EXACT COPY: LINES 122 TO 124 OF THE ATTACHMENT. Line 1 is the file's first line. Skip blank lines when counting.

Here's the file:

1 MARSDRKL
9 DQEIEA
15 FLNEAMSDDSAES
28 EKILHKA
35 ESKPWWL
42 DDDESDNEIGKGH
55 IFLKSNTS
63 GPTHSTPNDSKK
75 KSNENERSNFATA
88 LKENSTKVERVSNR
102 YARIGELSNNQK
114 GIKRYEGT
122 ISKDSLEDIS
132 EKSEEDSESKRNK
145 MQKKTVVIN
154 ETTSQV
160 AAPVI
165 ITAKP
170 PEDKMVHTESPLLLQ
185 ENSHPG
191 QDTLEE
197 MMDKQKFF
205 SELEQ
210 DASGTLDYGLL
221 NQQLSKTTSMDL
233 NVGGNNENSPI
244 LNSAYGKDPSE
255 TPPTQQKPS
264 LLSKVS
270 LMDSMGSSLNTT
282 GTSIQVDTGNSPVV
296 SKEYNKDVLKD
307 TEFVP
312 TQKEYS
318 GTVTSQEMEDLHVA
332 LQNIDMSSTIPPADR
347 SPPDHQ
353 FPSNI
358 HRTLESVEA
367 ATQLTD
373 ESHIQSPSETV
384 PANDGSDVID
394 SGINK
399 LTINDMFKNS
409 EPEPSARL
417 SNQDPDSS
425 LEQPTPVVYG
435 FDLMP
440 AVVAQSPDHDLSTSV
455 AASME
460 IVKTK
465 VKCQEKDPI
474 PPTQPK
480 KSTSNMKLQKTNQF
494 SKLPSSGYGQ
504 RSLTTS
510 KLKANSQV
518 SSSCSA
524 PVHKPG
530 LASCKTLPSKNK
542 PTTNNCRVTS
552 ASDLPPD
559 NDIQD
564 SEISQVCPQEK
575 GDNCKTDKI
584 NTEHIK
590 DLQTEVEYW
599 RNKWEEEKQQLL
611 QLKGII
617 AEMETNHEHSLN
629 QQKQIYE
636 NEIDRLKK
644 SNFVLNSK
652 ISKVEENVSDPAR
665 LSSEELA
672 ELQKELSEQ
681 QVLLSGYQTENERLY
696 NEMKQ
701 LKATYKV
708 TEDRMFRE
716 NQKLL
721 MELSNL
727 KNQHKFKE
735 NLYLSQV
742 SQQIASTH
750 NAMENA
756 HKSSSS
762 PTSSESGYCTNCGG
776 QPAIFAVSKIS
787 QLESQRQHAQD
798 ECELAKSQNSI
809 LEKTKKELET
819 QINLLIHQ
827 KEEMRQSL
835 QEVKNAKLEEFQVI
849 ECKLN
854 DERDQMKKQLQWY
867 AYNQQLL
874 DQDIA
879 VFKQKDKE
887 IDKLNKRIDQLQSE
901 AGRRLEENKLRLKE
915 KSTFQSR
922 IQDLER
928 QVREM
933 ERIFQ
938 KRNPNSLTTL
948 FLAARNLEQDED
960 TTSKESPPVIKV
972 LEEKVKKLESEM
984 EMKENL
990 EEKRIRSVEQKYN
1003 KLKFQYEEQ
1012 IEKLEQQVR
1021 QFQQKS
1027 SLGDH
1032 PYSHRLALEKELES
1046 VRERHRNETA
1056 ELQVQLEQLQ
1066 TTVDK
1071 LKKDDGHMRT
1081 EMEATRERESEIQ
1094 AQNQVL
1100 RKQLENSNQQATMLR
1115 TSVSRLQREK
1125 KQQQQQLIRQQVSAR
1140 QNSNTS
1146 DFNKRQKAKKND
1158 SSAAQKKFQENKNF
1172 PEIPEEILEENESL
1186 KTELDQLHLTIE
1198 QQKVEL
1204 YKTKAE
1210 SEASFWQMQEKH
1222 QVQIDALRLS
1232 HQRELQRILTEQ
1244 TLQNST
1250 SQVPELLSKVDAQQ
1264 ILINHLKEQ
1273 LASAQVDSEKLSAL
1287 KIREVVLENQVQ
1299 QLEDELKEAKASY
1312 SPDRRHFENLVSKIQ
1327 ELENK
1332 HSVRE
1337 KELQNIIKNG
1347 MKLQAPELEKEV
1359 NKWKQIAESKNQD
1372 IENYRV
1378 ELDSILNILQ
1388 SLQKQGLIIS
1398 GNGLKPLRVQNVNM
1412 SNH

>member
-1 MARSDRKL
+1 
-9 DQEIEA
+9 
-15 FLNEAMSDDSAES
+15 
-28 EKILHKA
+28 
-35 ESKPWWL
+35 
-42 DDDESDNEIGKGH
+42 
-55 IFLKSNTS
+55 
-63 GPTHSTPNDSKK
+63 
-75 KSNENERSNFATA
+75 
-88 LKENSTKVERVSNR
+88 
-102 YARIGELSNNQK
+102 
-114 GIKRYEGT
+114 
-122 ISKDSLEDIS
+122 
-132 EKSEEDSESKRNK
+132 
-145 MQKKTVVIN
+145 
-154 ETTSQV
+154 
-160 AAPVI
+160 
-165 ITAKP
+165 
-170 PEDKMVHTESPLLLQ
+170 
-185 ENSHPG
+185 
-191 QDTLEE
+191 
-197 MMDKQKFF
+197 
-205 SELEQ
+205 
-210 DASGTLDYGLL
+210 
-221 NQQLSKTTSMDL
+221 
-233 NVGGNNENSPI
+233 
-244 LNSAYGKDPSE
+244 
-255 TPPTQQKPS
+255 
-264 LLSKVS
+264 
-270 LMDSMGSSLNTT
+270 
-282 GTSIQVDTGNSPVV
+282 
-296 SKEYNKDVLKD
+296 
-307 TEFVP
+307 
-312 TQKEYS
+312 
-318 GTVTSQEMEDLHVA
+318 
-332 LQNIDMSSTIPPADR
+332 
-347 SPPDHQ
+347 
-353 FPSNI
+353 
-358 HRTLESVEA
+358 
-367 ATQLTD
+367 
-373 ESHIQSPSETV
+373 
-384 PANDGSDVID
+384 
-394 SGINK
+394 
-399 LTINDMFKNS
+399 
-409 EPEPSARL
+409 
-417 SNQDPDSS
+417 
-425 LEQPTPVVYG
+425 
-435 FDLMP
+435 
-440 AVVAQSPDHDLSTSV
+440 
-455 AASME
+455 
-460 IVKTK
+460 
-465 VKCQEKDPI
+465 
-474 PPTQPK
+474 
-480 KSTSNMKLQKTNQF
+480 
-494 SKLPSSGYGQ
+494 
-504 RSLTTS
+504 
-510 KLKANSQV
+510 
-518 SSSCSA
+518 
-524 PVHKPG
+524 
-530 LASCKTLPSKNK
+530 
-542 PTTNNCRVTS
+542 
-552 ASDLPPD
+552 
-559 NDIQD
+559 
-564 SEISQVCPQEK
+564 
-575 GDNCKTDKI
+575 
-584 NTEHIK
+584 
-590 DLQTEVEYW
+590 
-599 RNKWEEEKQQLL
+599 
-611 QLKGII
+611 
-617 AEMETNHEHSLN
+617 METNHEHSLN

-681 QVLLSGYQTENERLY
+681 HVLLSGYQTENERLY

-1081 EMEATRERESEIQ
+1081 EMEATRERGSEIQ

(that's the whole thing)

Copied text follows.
1081 EMEATRERESEIQ
1094 AQNQVL
1100 RKQLENSNQQATMLR